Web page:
|Nutrition Facts (per serving)|
|Amount per serving|
|% Daily Value*|
|Total Fat 21g||27%|
|Saturated Fat 3g||15%|
|Total Carbohydrate 3g||1%|
|Dietary Fiber 0g||1%|
|Total Sugars 0g|
|Vitamin C 2mg||12%|
|*The % Daily Value (DV) tells you how much a nutrient in a food serving contributes to a daily diet. 2,000 calories a day is used for general nutrition advice.|
Traditional aioli is a garlic-heavy homemade olive oil mayonnaise popular in the south of France. It's delicious on pretty much anything, but particularly well-suited for brightening up boiled or roasted potatoes (as pictured here), hard-boiled eggs, roast chicken, and steamed or grilled vegetables of all sorts. The only problem with it is that it features raw garlic, which is simply too much for some people.
Enter roasted garlic—raw garlic's softer, gentler, less-intense cousin. A bit of time in a hot oven calms garlic right down, highlighting its essential sweet nature. Two heads may sound like a lot, and you should feel free to cut down that amount, but roasted garlic is so mellow that this amount works well.
Gather the ingredients.
Preheat an oven to 375 F. Remove as much excess peel, or papery covering, on the heads of garlic as you can.
To make getting the garlic out a lot easier later, use a sharp paring knife to snip off the tip of each clove of garlic. Put the garlic heads on a large piece of aluminum foil, then drizzle with 1 tablespoon of the olive oil.
Fold the foil up and crimp to enclose the garlic. Roast until browned and supremely tender, about 45 minutes.
Open the foil packet and let sit until cool enough to handle.
Using a small spoon, dig out the garlic cloves from the head. You can also just squeeze the cloves out. Mash the cloves into a paste. Now choose to proceed with the blender method or the whisk method. The blender is faster; the whisk gives the cook more control, and thus there's less risk of the aioli "breaking," or having the egg mixture and the oil separate.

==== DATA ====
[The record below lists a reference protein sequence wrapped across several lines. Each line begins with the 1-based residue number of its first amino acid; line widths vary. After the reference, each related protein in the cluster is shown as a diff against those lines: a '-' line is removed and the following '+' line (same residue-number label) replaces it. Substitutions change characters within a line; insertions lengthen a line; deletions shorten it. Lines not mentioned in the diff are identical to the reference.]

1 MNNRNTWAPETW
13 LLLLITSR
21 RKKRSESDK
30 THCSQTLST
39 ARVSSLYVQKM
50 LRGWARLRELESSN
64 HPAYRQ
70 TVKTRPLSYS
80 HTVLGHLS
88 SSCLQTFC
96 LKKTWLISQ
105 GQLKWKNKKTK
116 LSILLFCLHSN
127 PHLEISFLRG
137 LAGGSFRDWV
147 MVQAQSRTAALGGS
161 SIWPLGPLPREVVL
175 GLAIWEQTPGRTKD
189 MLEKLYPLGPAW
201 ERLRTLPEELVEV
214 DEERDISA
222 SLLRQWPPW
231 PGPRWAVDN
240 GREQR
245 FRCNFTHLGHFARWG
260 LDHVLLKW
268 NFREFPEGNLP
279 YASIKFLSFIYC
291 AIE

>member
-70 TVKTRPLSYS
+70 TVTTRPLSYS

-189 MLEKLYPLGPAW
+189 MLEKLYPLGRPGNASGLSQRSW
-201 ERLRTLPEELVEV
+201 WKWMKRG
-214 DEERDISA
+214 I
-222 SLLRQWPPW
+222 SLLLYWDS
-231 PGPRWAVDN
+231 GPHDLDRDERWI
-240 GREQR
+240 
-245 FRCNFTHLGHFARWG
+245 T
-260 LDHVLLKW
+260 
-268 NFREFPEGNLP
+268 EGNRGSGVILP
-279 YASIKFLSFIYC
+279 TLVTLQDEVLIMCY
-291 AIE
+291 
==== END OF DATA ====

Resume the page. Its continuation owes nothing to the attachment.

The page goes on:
Whirl the garlic, egg, lemon juice, mustard, and salt in a blender to combine.
With blender running on a low speed, drip the oil in slowly, allowing each addition to incorporate into the egg mixture before adding more. As more oil is incorporated, you can add the oil more quickly, working up to a slow stream.
As you add the oil, the mixture will thicken. It's actually pretty crazy how it goes from a liquidy mix of beaten egg into a creamy-looking spread.
Season to taste with salt and pepper. If it's terribly thick, you can thin it a bit with drops of lemon juice. Don't try to thin it with more oil, which will counterintuitively make it thicker. Serve immediately or cover and chill for up to two days.
In a small bowl, whisk together the garlic, egg, lemon juice, mustard, and salt.
Set the bowl on a silicone oven pad or wrap the bottom of the bowl in a kitchen towel to hold the bowl still on the counter without having to hold it.
Whisking constantly, add the oil, drop by drop, allowing each addition to incorporate into the egg mixture before adding more. As more oil is incorporated, you can add the oil more in a stream.
Season to taste with salt and pepper. Whisk in more lemon juice (a drop at a time) to taste, or use the lemon juice to thin the aioli, if needed (it may be counterintuitive, but adding more oil with thicken, not thin the mixture once it starts to thicken, and adding too much oil will break the mixture). Serve the aioli immediately, or cover and chill for up to two days.
If the Aioli Breaks
If the aioli separates and goes from being creamy and yummy to looking more like the egg-and-oil combo that it is, there's an easy way to save the day:
Start all over with a fresh egg and a few tablespoons of oil.
Once you get the emulsion working, use the broken version as the rest of the oil.